Wednesday, February 03, 2010
X-Men #14-16: The Sentinels
The long-running antagonists for the X-Men debuted in X-Men #14. An anthropologist named Dr Trask warns mankind that the mutants are among us and that they are a severe danger to mankind:
For starters, it seems unlikely that an anthropologist would be issuing this warning; anthropologists study other cultures and attempt to do so without making judgments about right and wrong (not always successfully, mind you). And later events in the story make the idea that Trask is an anthropologist very unlikely. For example, after Professor X demands a TV debate with Trask, the latter brings out his sentinels:
Okay, so now we've got an anthropologist who's skilled at making robots? Then again, maybe he's not all that skilled, for the Sentinels quickly turn against him:
This is possibly the biggest cliche of the Silver Age: robots and computers were constantly rebelling against their masters. Indeed, the series Magnus, Robot Fighter which I have discussed several times recently, is based on that premise. But there are many, many other examples, like Computo rebelling against Brainiac 5, or Wonder Man (one of Superman's robots) who briefly replaced Superman.
It also ties into one of the odder conundrums of the Silver Age. While there was enormous respect for "science", the writers were considerably more suspicious of technology (i.e., applied science). To a certain extent, this may be due to the shoddy workmanship of electronic devices of the time.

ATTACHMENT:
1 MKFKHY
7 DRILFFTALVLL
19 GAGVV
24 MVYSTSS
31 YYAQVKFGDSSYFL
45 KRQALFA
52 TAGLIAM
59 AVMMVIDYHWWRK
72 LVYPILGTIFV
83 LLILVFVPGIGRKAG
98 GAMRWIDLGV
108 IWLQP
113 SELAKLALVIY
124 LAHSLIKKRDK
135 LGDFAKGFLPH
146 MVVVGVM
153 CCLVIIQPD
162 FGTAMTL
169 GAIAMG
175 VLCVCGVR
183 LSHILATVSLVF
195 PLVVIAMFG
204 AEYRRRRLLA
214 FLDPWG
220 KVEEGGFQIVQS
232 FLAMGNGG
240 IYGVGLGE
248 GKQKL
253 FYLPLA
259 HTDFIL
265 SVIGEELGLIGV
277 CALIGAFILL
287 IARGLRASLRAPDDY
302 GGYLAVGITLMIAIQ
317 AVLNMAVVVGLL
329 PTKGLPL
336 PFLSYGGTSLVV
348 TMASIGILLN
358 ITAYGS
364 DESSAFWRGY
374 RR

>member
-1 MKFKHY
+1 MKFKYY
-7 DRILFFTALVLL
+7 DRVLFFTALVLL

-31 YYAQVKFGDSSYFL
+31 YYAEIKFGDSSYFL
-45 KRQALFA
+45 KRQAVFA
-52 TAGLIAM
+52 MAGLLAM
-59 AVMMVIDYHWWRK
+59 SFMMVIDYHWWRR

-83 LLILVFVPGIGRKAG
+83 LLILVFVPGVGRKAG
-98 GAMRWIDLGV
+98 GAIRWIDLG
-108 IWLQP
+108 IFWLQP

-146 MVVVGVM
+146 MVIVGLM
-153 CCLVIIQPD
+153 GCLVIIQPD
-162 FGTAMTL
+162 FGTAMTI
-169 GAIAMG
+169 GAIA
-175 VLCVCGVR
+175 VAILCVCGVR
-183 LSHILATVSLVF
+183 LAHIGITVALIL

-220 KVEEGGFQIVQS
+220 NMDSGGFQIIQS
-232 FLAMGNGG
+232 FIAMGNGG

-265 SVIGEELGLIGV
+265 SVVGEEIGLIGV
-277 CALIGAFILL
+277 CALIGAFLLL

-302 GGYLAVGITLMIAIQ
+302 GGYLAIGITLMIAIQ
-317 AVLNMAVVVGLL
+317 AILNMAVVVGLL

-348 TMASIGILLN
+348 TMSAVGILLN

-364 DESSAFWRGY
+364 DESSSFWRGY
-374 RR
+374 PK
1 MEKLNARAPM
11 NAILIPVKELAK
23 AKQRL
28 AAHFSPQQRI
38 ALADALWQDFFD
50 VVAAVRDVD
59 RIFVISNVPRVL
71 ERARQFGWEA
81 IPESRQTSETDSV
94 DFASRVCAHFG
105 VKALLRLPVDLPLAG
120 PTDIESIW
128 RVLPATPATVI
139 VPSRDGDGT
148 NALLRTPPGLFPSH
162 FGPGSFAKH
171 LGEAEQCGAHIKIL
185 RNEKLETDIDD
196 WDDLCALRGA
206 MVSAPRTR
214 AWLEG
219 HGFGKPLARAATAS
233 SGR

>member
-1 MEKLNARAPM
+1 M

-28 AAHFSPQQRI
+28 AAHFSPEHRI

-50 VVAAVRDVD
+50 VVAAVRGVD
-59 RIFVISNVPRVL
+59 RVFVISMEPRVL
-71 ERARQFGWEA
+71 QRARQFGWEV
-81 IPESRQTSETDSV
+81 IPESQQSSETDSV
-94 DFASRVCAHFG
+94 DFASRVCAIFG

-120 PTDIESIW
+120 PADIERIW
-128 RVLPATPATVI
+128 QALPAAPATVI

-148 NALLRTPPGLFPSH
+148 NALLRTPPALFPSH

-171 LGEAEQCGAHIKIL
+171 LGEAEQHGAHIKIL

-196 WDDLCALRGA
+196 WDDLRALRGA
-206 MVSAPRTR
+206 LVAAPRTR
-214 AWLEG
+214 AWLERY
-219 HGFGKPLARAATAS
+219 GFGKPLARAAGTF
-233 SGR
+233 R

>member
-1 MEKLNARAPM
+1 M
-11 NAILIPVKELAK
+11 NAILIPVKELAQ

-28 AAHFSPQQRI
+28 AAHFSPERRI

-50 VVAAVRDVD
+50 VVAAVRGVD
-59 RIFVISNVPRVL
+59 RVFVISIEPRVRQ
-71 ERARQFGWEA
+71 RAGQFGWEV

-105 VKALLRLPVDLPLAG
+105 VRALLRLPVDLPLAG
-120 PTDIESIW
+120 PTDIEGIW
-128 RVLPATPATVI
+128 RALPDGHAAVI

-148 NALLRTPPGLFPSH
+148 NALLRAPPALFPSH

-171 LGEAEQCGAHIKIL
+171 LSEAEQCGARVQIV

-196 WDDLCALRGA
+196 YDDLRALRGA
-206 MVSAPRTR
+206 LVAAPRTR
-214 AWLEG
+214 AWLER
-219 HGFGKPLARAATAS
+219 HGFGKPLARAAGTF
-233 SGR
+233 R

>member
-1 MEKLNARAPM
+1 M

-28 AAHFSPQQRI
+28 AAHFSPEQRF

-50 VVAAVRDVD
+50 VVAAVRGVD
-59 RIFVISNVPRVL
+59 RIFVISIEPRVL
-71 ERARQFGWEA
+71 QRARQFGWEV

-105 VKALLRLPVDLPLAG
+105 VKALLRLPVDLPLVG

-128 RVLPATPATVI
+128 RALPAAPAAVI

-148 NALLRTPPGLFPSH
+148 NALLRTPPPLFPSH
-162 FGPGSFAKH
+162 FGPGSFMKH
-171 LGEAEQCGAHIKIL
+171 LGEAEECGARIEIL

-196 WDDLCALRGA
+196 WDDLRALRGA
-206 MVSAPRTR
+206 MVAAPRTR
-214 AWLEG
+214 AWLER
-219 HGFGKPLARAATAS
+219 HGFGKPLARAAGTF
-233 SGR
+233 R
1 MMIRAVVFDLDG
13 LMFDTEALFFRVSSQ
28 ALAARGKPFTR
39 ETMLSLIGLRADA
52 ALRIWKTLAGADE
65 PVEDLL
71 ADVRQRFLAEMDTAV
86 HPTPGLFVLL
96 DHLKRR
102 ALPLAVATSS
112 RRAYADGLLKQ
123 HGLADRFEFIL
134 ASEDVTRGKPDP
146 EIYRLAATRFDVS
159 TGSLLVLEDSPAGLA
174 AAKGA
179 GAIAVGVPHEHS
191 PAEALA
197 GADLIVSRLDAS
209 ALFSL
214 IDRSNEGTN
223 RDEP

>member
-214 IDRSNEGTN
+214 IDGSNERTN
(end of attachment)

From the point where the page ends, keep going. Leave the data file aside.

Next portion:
The X-Men race to the TV studio in response to a mental summons from Professor X. Most of the Sentinels leave with Trask, but one remains behind. The X-Men have a minor battle with it, when it inexplicably keels over:
Professor X hears the robot say something about a "Master Mold" before it collapses. He is also able to get an impression of the HQ of the Sentinels. The team heads there, but they get split up and the Sentinels start catching them:
Trask, now a prisoner of the Sentinels himself, learns of the real mission of the X-Men:
This story also tells us the origin of the Beast, aka Hank McCoy. His father worked at an "atomic project", as an ordinary laborer, which of course raises the question where Hank got his prodigious loquacity (of course, in the real world, he got it from Kirby's earlier "Big Words" character, who got it from "Johnny" in the Doc Savage series, who probably picked it up from somewhere else). Hank discovered that he had extraordinary agility, which he put to good use on the gridiron:
His extraordinary feats brought him to the attention of Professor X, who invited him to join the X-Men.
In the finale (X-Men #16), the team escapes from the prison where the Sentinels were holding them, and using teamwork are able to hold them off briefly. Meanwhile, Professor X has determined what stopped the original Sentinel in the TV studio; it was a crystal which interfered with the transmission signals from the Master Mold to the Sentinels. Professor X has the crystal flown to the Sentinel's headquarters. At the same time, the Master Mold is forcing Trask to create more Sentinels:
But at the last moment, Trask rebels:
Trask destroys the Master Mold and is killed in the process. The X-Men manage to escape the Sentinel's HQ via some solid teamwork.
Comments: A terrific and exciting tale with lots of excellent characterization. If the entire X-Men run had been as solid as this one, it would not have been canceled before the end of the Silver Age.
The stories described in this post have been reprinted here: